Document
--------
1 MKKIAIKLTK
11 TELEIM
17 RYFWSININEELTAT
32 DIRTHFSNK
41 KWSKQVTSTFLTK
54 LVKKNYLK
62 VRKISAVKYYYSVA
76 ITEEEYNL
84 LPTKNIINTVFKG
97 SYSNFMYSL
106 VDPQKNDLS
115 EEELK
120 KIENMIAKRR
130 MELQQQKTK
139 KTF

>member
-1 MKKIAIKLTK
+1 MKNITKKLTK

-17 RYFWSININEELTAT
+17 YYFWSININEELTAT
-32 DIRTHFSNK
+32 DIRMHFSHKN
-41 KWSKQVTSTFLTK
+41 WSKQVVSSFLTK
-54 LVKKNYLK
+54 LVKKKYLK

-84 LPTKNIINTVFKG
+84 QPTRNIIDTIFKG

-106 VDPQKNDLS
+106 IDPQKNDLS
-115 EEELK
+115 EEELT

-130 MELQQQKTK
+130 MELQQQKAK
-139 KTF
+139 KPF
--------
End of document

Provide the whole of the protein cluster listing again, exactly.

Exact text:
1 MKKIAIKLTK
11 TELEIM
17 RYFWSININEELTAT
32 DIRTHFSNK
41 KWSKQVTSTFLTK
54 LVKKNYLK
62 VRKISAVKYYYSVA
76 ITEEEYNL
84 LPTKNIINTVFKG
97 SYSNFMYSL
106 VDPQKNDLS
115 EEELK
120 KIENMIAKRR
130 MELQQQKTK
139 KTF

>member
-1 MKKIAIKLTK
+1 MKNITKKLTK

-17 RYFWSININEELTAT
+17 YYFWSININEELTAT
-32 DIRTHFSNK
+32 DIRMHFSHKN
-41 KWSKQVTSTFLTK
+41 WSKQVVSSFLTK
-54 LVKKNYLK
+54 LVKKKYLK

-84 LPTKNIINTVFKG
+84 QPTRNIIDTIFKG

-106 VDPQKNDLS
+106 IDPQKNDLS
-115 EEELK
+115 EEELT

-130 MELQQQKTK
+130 MELQQQKAK
-139 KTF
+139 KPF